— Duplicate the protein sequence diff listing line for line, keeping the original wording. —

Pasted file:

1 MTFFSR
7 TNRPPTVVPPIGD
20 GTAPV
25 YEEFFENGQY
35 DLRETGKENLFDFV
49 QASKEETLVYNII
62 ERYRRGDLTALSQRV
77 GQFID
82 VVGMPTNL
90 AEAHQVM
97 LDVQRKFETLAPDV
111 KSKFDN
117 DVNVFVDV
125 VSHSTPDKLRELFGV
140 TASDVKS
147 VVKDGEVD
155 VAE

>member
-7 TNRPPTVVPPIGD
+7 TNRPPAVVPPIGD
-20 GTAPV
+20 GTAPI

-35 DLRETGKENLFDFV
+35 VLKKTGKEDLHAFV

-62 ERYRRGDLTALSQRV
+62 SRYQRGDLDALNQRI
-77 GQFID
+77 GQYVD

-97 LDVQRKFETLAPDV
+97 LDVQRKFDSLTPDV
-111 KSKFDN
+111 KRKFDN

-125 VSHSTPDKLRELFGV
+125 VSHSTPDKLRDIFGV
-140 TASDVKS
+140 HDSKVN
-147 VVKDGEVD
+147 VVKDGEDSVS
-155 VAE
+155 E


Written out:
1 MTFFSR
7 TNRPPTVVPPIGD
20 GTAPV
25 YEEFFENGQY
35 DLRETGKENLFDFV
49 QASKEETLVYNII
62 ERYRRGDLTALSQRV
77 GQFID
82 VVGMPTNL
90 AEAHQVM
97 LDVQRKFETLAPDV
111 KSKFDN
117 DVNVFVDV
125 VSHSTPDKLRELFGV
140 TASDVKS
147 VVKDGEVD
155 VAE

>member
-7 TNRPPTVVPPIGD
+7 TNRPPAVVPPIGD
-20 GTAPV
+20 GTAPI

-35 DLRETGKENLFDFV
+35 VLKKTGKEDLHAFV

-62 ERYRRGDLTALSQRV
+62 SRYQRGDLDALNQRI
-77 GQFID
+77 GQYVD

-97 LDVQRKFETLAPDV
+97 LDVQRKFDSLTPDV
-111 KSKFDN
+111 KRKFDN

-125 VSHSTPDKLRELFGV
+125 VSHSTPDKLRDIFGV
-140 TASDVKS
+140 HDSKVN
-147 VVKDGEVD
+147 VVKDGEDSVS
-155 VAE
+155 E